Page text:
This paper rethinks depictions of political events through the example of these x-ray photographs. I argue that direct depictions are not the only ways in which political events and military battles enter the visual archives. Imaging in the sense of medical imaging is the representation of an object for the purpose of medical diagnosis or data collection, the transformation of data into a replica of a different form. Just as the x-ray image showing the shrapnel in a soldier's wrist also tells a story of war without being a representation of the battlefield, the larger collection of Abdülhamid II's photographs taken together can be read as a form of imaging the empire at a critical historical moment. This paper challenges common sense separations between medical photography and political photography by turning to an example where the sovereign who orders his army into battle is the same person who allows for the use of a new technology that renders soldiers' bodies visible in new ways.

Clinical Photographs of People with AIDS

Author: Lukas Engelmann (University of Edinburgh) email

Short Abstract

The paper will demonstrate that the comparison of a clinical framing of photographs with the objections to popular and artistic photography of People with Aids reveals the conflation of disease morphology and patient identity as a characteristic feature of photography both in and outside of the medical realm.

Long Abstract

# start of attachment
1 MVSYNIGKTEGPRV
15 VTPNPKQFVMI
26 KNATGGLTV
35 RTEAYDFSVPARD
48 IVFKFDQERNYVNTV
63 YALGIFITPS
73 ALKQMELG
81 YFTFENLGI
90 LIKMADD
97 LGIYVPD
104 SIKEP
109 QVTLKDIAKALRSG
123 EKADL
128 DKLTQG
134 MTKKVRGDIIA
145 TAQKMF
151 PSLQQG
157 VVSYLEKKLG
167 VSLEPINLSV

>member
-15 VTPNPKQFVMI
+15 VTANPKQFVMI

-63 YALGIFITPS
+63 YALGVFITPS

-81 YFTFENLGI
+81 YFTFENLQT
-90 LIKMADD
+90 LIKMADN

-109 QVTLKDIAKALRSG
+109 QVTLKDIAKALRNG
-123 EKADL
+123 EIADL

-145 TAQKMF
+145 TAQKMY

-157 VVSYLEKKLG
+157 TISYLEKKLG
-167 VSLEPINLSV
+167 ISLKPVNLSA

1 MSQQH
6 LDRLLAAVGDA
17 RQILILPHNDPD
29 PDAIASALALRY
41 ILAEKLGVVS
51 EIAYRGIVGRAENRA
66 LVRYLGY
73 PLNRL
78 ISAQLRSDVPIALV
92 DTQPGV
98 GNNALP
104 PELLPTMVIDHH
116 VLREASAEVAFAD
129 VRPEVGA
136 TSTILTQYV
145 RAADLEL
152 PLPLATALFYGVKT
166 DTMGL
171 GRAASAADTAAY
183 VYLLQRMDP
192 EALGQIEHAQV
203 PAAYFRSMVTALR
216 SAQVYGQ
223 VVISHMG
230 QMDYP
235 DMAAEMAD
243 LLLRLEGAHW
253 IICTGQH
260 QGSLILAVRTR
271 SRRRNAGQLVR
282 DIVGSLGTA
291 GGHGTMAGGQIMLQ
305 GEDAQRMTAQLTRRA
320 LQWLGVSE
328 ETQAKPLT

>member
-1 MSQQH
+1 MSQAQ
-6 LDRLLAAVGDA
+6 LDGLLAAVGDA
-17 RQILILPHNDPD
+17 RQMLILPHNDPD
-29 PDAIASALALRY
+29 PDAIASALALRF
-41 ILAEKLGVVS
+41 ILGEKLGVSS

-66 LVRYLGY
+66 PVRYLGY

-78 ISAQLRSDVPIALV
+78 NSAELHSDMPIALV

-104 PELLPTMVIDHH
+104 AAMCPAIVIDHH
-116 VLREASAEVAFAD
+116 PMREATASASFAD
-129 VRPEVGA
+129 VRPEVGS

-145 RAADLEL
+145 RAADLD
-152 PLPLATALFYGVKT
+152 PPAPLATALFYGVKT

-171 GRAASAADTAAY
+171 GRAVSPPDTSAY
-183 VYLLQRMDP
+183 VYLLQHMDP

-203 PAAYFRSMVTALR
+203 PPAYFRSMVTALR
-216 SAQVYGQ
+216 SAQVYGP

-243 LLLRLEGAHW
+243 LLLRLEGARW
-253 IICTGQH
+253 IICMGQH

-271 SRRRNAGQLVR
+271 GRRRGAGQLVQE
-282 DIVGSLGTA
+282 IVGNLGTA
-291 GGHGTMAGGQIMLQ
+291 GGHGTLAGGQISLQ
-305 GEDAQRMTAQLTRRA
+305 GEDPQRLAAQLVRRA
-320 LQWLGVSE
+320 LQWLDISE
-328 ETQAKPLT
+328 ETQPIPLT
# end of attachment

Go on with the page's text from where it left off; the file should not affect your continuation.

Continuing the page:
The photography of persons with AIDS (PWA) has been the subject to numerous critiques in relation to the public representation of PWA. Instead of following this line of thought, this paper will follow the clinical value of photography and will raise the question, of how photography contributes to the medical making of AIDS. This paper will therefore adress the photography of PWA, but will focus on clinical photography to contribute both to a broader understanding of visualizations in the production of disease entities and to a positioning of photography in the medical history of AIDS. To differenciate these perspectives, I will engage with the Fleckian term "ways of seeing" to engage with those procedures that make photographs readable and thus disease visible. I will show, that the comparison of a clinical framing of photographs with the objections to popular and artistic photography of PWA reveals the conflation of disease morphology and patient identity as a characteristic feature of photography both in and outside of the medical realm.

This panel is closed to new paper proposals.